From humble street dumplings to Michelin starred experiences, Hong Kong affords the visitor a variety of delicious options. This guide to all that’s good to eat and drink in the city is bursting with hidden gems and institutional must-do’s.
By Pepper Passport
Owing to its historically diverse past, and arguable position as ‘the New York of Asia’, Hong Kong makes for a rich, combustible and delicious melting pot.
Opportunities to eat well and cheaply are in surplus, and none more so than in Wellington Street. On the noodle front, make for Mak’s Noodles. The line moves quickly as patrons are ushered in and out for bowls of egg noodles, blanched in clear broth and covered with various toppings. The beef brisket is excellent.
Across the street sits Tsim Chai Kee, and while younger than Mak’s, their fast amassing a reputation for their similar fare – the bowls might seem small, but are ladled thick, and at roughly $3AUD per person, great value.
Nha Trang, is another eatery graced by lines and deservedly so, for their traditional Vietnamese fare is clean and crisp, and the fresh coconuts cold – a welcome option in the humid months.
Further along the street and up the stairs lies Ling Heung Tea House. A favourite of locals and clued in expats, and the bowls of Cantonese fare are arguably some of the best in the city. The minced pork and braised eggplant hot pot is excellent. And crave inducing.
Like all great food city’s pop up eateries abound, and it’s wise to follow the location of Mina Park’ Sook. Her Korean style tacos, filled thick with gorgeously marinated meat and topped with Kimchi are a revelation, so too the service and home made vibes.
Cha Cha Wan (under the direction of restaurant entrepreneur Yenn Wong) is frequently visited by the cool and clued in, who line up to nab a table for plates of Issan style, Eastern Thai cuisine. Forget heavy curries, the dishes are refreshing, light and really pack a kick, as do the cocktails a punch.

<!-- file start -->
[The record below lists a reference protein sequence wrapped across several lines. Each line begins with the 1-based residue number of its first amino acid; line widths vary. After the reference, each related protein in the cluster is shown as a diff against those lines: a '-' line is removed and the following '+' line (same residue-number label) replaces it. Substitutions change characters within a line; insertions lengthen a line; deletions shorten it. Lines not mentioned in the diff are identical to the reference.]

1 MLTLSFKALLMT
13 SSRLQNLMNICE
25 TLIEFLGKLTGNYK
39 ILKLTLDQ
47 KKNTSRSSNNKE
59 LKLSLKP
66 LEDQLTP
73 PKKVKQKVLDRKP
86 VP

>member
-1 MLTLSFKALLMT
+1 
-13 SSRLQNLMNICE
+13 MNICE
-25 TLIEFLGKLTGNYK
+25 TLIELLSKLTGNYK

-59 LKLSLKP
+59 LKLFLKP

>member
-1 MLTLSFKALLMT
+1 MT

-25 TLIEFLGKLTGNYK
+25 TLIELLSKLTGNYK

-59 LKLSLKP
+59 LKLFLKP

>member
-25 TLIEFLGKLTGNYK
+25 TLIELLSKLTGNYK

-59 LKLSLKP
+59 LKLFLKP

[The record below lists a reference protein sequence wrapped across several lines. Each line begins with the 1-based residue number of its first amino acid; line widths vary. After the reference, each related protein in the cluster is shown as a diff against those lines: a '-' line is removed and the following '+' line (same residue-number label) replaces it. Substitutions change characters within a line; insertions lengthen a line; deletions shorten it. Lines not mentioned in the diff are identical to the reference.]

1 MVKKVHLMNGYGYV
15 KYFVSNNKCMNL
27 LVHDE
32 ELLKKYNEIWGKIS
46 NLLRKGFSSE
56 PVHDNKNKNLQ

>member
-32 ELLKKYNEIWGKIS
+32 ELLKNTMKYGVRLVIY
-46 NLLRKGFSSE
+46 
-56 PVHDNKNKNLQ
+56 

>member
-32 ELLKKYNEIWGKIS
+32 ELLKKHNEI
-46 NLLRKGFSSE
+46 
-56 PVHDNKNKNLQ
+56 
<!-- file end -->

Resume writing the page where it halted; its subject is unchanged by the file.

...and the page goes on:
It’s the cheapest Michelin meal you’ll ever have. For years Tim Ho Wan have been long billed as the “dumpling specialists”, and since inception have expanded into several locations and countries. However, you can’t beat an original, and for an eye opening and bustling experience, grab a taxi and make for their Mong Kok eatery. It’s packed with locals, and visitors are a rarity, albeit a welcome one, with frequent customers advising their new neighbours what to tick on their order form. A true dim sum experience, with servers bringing out new dishes every few minutes. The pork buns can only be described as heavenly, and to not have one, would equal absolute sacrilege.
LONG & LEISURELY
The city’s heavy with restaurants sporting Michelin stars. However, for an experience that’s more traditionally tailored, and dishes you won’t experience anywhere else, book into Bo Innovation.
Headed by ‘demon chef’ Alvin Leung, it operates according to the uniquely coined philosophy of “X-treme Chinese cuisine”. Chinese ingredients and recipes centuries old are transformed by Alvin and his team to yield dishes that acknowledge the ingrained, but welcome in the organic and new. The chef’
Or for the finest feast of roasted duck and hand made noodles, head to The China Club. There’s a strong sense of tradition, with the service sleek and the interiors transport you to the glamour days of 1930s and 40s Hong Kong. It’s members only, and a word to the wise, you’ll need a reservation made by a clued in and connected concierge. Alternatively, call the club and plead your case. They’ve been known to waiver.
Hong Kong holds no shortage of bars but for the more discerning drink surrounded by an equally discerning crowd go to for Duddell’s. From the interiors to the service, it’s all so slick. However, if you desire an impressive view of that famous skyline and harbour as part of your pre or post dinner drink, Sevva Bar or Woolamaloo will exceed expectations. And, as you’d forecast with spanning vistas, so too the prices.
Those looking to drink without fuss and wallet implications should begin their night at the intersection of Peel and Staunton streets. From there it’s an easy stroll through this gentrified neighbourhood, choosing bars that beckon at will. They’re all different, but bound buy a somewhat nonchalant and carefree nature. Or for a more boisterous experience, and one you’ll possibly find a little hazy to recall, the lane of Lan Kwai Fong, answers.